obituary Archive

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Lucy Hartmann

After working in Special Collections for a while, we meet many people who leave a lasting impression on us—collectors, donors of papers, students, and researchers, among others, who devote countless hours to their work in these collections. In the midst of comings and goings, some individuals stand out, and one of them deserves special recognition.

It is with heavy hearts, but also fond memories, that we remember the time we spent with Lucy Hartmann, who passed away on June 22. We got to know Lucy during the time she spent working in Special Collections through the UI REACH program. Lucy was dedicated to her tasks in Special Collections, helping us with filing, sorting, cleaning books, and other duties that helped us to tackle some things that we may not have otherwise been able to resolve. Her contributions to our activities were real and meaningful, and the focus she applied to her work impressed us all. We were able to share some of our favorite items in the collections with her, and were delighted to be able to throw a party for her to commemorate her graduation from UI REACH.

Lucy Hartmann at work in Special Collections.

Lucy Hartmann at work in Special Collections.

I speak on behalf of the entire staff of Special Collections when I say that she will be missed, that her time with us will not be forgotten, and that her efforts are truly appreciated as we continue to go about our daily business. Her time in our department may have been relatively brief, but the impression she made on us is something that will endure with us for a long time to come.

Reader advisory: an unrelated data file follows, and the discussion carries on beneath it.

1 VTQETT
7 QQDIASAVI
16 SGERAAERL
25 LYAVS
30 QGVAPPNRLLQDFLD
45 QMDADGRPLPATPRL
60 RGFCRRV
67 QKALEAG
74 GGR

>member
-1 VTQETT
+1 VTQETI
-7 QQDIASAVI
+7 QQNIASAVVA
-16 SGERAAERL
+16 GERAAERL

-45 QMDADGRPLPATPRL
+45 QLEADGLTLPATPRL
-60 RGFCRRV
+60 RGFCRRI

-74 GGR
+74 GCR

Over the years that we have been involved with UI REACH, thanks to the efforts of our Department Manager Kathy Hodson, we have been fortunate to be able to work with, and learn from, people such as Lucy and former students Alex and Jeff. We look forward to continuing this relationship, and to remembering Lucy by extending opportunities to more students in the future.

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Farewell to Elizabeth Catlett

Image of Catlett's final sculpture "Negro Mother and Child"The New York Times reported today that “Elizabeth Catlett, whose abstracted sculptures of the human form reflected her deep concern with the African-American experience and the struggle for civil rights, died on Monday at her home in Cuernavaca, Mexico, where she had lived since the late 1940s. She was 96. “
 
Elizabeth was among the first three students to be awarded the MFA degree at the State University of Iowa, and the first African American woman. Her 1940 thesis is in the University Archives; it is a discussion of her sculpture in stone, “Negro Mother and Child.” SUI (as it was known until 1964) was the first public university in the U.S. to accept creative works in lieu of written theses for the Master of Fine Arts degree.